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Has the Fed’s Jawboning Policy Tool Become Irrelevant?

CAMS Weekly View from the Corner – Week ending 2/3/2023

February 6, 2023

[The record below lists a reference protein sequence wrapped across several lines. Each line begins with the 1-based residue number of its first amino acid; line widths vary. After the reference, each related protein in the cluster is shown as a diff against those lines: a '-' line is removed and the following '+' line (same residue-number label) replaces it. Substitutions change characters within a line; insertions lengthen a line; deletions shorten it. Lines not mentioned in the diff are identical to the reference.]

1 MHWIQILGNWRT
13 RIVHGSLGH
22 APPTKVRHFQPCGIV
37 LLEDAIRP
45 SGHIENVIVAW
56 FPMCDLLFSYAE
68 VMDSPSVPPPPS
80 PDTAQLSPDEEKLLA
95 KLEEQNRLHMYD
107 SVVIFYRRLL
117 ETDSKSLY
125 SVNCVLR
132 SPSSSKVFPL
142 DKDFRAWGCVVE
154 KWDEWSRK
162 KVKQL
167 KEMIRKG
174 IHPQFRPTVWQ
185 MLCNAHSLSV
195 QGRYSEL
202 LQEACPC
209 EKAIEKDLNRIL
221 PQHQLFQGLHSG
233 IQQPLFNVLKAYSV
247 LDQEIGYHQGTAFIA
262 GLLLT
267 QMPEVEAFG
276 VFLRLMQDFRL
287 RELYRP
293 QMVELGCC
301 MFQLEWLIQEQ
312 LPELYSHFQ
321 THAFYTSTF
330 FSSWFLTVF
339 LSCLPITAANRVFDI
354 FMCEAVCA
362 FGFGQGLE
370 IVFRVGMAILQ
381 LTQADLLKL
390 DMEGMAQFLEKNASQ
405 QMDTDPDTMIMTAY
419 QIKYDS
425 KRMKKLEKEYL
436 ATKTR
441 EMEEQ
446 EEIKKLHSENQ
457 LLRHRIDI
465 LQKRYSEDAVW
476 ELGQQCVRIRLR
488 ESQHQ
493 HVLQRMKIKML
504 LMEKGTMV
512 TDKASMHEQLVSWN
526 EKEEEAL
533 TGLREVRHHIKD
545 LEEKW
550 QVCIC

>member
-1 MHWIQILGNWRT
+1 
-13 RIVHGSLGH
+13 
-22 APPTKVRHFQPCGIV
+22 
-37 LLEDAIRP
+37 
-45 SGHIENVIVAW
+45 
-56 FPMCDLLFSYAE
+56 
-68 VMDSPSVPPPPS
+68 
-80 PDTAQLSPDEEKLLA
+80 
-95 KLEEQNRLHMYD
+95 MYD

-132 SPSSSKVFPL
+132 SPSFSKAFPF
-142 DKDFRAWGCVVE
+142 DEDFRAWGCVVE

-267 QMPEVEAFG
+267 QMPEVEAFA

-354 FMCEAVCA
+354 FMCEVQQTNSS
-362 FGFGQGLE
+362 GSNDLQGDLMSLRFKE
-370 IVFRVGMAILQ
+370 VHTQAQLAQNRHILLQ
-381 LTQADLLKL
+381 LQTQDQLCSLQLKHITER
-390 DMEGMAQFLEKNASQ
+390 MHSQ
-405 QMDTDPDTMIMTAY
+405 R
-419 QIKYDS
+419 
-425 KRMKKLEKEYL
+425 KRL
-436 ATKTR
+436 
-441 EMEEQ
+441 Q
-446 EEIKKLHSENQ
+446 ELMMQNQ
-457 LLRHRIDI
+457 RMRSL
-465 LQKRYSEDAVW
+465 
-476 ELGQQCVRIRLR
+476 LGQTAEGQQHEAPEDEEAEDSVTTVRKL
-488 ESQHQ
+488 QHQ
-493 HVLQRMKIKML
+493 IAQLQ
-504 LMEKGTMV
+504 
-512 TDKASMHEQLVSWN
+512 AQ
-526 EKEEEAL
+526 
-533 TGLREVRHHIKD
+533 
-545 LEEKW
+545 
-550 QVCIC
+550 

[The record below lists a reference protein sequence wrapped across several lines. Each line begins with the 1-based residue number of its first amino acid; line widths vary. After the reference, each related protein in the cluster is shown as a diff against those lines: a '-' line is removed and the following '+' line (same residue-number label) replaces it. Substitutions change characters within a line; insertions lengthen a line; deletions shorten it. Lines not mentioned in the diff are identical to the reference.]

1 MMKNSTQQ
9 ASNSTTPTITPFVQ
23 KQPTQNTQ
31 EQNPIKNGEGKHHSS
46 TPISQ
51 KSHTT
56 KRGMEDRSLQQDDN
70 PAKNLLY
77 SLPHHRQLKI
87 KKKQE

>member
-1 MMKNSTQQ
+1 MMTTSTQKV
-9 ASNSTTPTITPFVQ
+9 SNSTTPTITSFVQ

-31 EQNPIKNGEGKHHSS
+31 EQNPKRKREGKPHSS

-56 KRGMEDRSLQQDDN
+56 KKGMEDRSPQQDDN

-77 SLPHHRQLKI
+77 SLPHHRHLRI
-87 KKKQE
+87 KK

We are unable to do justice within this edition relative to all that has transpired in the previous week throughout econ/market(s) land.  Rather than delving into details of X economic result we will go high level and examine an overarching theme that impacts all these results relative to how collective market participants process the various results. In near-term editions we will share views through the plethora of updated information in the previous week as many offer important pieces of information from a trend perspective for consideration.  For now, as offered, we go high level. Jawboning – the Fed’s Unofficial Important Policy Tool The Federal Reserve has a very important policy tool which is referred to in slang as the Jawboning tool.  This tool is their communication to various economic players and market participants throughout society.  Through their communication process they convey to said target audience that which they want them to “buy into” and to act accordingly within their various roles.  The message conveyed is you do it our way and we can all work together on this without as much blatant policy tool (think harsher interest rate policy as an example) actions than would otherwise be necessary to achieve our end goal of a 2% inflation experience again. The execution of the Jawboning tool is not meant as a plea or say a favor it is meant as a statement if not a threat.  Reduced to brass tacks it goes like this:  “Ya’ll slow it down or else we will pound you with relentless interest rate hikes to the point you will scream uncle – got it?” Credibility is the Foundation of the Jawboning Tool Without solid credibility backing up the institution there is no Jawboning tool.  A policymaker can talk all they want to include general persuasion techniques and even implied threats but without established credibility said communication falls by the wayside. Experientially speaking we all know this storyline. When a leader or an entity at large has lost most if not all credibility their words mean little.  Experientially, compare and contrast that to a leader that has rock solid credibility.  Their words carry serious weight. Through this lens we know that once credibility is lost, or severely damaged, getting it back takes exponentially more energy and consistency than its original build. The Federal Reserve at large as well as Chairman Powell and his fellow price inflation gatekeepers within the FOMC have had a major credibility issue and they have known it.  With price inflation consistently growing to multi-decade high levels for the past two years while for nearly half of that time Chairman Powell and his Fed was assuring society at large there was nothing to worry about – it was merely transitory – we know at a minimum, credibility is damaged.  In central banking credibility is its lifeblood because under it rests confidence.  When credibility and confidence is lost toward the gatekeeper of a fiat money system things can get ugly quickly!   As a result Powell and friends had to go on an all-out assault on prices with a record breaking pace of interest rate increases coupled with constant messaging (think Jawboning) backing up their actions.  Yes in working to rebuild credibility actions must be met with consistent jawboning lest the economic players scoff at their actions as – wait for it – “transitory,” sad but true.  Did Powell Miss a Credibility Building Moment? For context here all know the Fed has been raising rates through 2022 and with this interest rates generally are higher.  This is not the full story though. Since the fall season financial conditions have been loosening not tightening.  Financial conditions encompass more than just say the current mortgage rate.  Importantly though, even those have loosened since the fall season.  Interestingly, it was through the fall season and into the winter months that the Fed upped their jawboning efforts with relentless messaging on how serious they are about on-going interest rate increases.  Per market actions of collective market participants they felt different about near-future Fed actions.  It’s as though they were saying we hear you Fed but we do not believe you.  That is lost credibility defined.  Rather, said participants messaged through their market operations that the Fed would be ending rate hikes soon and cutting far sooner than the Fed believed – the opposite of Fed messaging, i.e. jawboning. There are many examples of loosening conditions but just one isolated example is within the stock market.  Since the mid-fall season the Dow Jones Home Construction Index has gone up nearly 50%!  Not a typo. Wait, all we hear about is how the housing market is crashing and if it hasn’t started yet it will any day now – a two plus year old expectation.  Market participant messaging is saying you already experienced your “housing crash” – remember participants are always forward looking.  Somebody has it very wrong and who that turns out to be will be quite interesting.  Forward looking stock market participants are jettisoning upward Home Construction stocks and in so doing loosening financial conditions for them.  Within the bond market Triple C’s (CCC and below rated corporate bonds) which are one step away from life support in good economic times have come down in yield by 3 1/4%!!  This is further evidence that financial conditions since mid-fall have been loosening on the Fed!